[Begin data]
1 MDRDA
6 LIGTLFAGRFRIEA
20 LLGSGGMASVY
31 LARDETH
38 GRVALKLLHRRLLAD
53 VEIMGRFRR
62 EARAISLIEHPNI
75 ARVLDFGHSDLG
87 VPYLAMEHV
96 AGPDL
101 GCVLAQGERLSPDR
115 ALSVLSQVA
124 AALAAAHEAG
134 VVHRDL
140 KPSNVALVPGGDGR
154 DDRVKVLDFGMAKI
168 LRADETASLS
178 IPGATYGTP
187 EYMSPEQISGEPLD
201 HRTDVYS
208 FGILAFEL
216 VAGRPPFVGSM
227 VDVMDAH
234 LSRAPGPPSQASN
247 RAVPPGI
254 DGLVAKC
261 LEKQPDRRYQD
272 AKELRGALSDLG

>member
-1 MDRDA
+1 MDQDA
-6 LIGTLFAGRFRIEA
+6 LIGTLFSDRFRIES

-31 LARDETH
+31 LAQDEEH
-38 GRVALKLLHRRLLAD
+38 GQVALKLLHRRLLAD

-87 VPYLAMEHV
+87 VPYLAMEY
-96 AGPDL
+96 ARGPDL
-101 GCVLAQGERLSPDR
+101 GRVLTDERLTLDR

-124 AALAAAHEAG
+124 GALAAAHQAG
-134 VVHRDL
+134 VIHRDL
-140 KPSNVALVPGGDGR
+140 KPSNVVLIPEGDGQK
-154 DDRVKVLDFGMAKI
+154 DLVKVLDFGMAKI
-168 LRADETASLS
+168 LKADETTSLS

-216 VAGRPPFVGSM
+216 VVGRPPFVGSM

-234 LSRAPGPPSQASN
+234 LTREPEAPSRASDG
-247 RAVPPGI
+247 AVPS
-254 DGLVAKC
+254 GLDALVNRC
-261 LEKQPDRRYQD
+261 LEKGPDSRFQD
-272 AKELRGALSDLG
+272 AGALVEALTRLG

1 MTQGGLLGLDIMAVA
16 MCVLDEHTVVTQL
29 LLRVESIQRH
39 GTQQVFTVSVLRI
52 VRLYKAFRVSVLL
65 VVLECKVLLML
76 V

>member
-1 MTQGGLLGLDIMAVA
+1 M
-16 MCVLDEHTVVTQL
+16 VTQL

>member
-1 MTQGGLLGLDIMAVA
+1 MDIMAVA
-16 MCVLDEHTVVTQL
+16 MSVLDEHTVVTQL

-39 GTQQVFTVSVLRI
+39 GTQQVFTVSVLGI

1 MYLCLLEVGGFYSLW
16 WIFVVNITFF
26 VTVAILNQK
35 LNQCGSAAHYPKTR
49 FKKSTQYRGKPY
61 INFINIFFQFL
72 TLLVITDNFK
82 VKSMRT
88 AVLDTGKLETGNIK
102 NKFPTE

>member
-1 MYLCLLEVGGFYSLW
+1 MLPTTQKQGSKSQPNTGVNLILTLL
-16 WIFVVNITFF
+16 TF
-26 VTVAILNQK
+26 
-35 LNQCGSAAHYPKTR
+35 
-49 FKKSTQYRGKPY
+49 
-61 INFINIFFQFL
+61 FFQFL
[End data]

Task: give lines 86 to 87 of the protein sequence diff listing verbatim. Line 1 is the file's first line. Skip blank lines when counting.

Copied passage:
16 WIFVVNITFF
26 VTVAILNQK